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This article is from the Dictionary of North Carolina Biography, 6 volumes, edited by William S. Powell. Copyright ©1979-1996 by the University of North Carolina Press. Used by permission of the publisher. For personal use and not for further distribution. Please submit permission requests for other use directly to the publisher.

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Spicer, John

by William S. Smith, Jr., 1994

d. March 1789

John Spicer, port inspector, legislator, judge of the Admiralty Court, militia paymaster during the Revolutionary War, and member of the Council of State, probably settled in North Carolina with his brother James before 1766. The penchant of the family to use the name John makes it difficult to sort out the events that should be attributed to this particular man, but the account below is that best supported by facts available in contemporary public records.

By 1767 John Spicer was named inspector for New Topsail, replacing James Spicer. John held the position through 1773 and perhaps as late as 1775. The name appears in the deed books as early as 3 June 1754, when he bought land on the main branch of Queens Creek. In a 1768 purchase he is listed as "mariner." John Spicer, Jr., first appears in the records as a testator to a 16 Feb. 1770 deed to land that John Spicer bought. John Spicer frequently held his land for only a few years before reselling it.

Spicer began his legislative career by representing Onslow County in the third General Assembly under Governor Josiah Martin beginning on 4 Dec. 1773 at New Bern. In 1775 and 1776 he represented the county in the last three Provincial congresses. The assemblies of 1777, 1781, 1783, and 1785 also included him. He was elected by the legislature to one-year terms on the Council of State in 1780 and 1785. Service for an undetermined period following election by the Assembly to the post of judge of the Admiralty Court for the port of Brunswick in 1783 led to his resignation from the senate. In 1774 he sided with the majority in opposing proposed bills that would have decreased the power of the courts and the fees for the chief justice of the superior court. In November 1776 he was a member of the committee of the Fifth Provincial Congress that prepared the declaration of rights and the constitution for the government of North Carolina.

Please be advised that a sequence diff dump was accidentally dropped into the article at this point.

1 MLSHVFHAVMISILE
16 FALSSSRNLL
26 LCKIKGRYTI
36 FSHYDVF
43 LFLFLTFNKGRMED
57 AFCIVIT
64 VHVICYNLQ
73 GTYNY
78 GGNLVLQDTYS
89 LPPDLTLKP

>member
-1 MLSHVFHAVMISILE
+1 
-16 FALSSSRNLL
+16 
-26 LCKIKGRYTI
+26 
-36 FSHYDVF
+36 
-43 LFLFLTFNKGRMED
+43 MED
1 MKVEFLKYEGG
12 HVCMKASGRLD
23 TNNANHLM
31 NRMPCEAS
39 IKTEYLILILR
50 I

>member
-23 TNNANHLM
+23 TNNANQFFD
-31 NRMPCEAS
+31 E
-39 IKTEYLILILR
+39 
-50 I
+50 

In December 1776 Spicer was named paymaster of the Second Battalion of the Continental troops raised in the state and about the same time was appointed a justice of the peace for Onslow County. The returns from the county show that in 1777 both Captain John Spicer and Lieutenant John Spicer, Jr., held commissions. In December 1777 he voted with the majority in favor of confiscating property of persons deemed inimical to the United States. In 1780 he was appointed one of the money inspectors for Onslow County, a move made necessary because of the ease with which the paper money might be counterfeited. On taking his seat in the senate on 26 June 1781, he was referred to as "Colonel John Spicer," yet two days later the journal refers to "Colonel Williams, Mr. Spicer, & General Butler." In 1780 a ship belonging to John Spicer was sent with relief supplies for Americans held prisoner by the British in Charleston, S.C. There the ship was seized despite its letter of truce signed by the British commandant in Charleston.

In his later years in the senate Spicer voted with the majority to issue £100,000 in paper currency, voted against changing from 19 Apr. 1775 to 4 July 1776 the date after which people who opposed the state could not hold state office, voted with the majority against a bill to incorporate the Protestant Episcopal Church of Wilmington, and voted with the majority in defeating an amendment to the money bill to change from 50 shillings maximum payment per hundred weight for tobacco for public use to the current price.

In January 1781 Cornelius Harnett was trying to escape from the British in Wilmington when he suffered an attack of gout and took refuge in Spicer's Onslow County home. There the British found Harnett and forced him to walk towards Wilmington until he collapsed. He was then thrown across his horse and carried into Wilmington, where he soon died.

The May 1786 census taken by John Spicer, Jr., lists the elder Spicer in a household consisting of two white males between the ages of twenty-one and sixty and one older than sixty, three white females, and twenty-four blacks. The younger Spicer's household consisted of one white male between twenty-one and sixty, three younger than twenty-one, three white females, and a dozen blacks.

Spicer's will was written on 2 Feb. 1789 and probated in April. It mentions his wife Catherine, sons John and Elisha, and daughter Cate.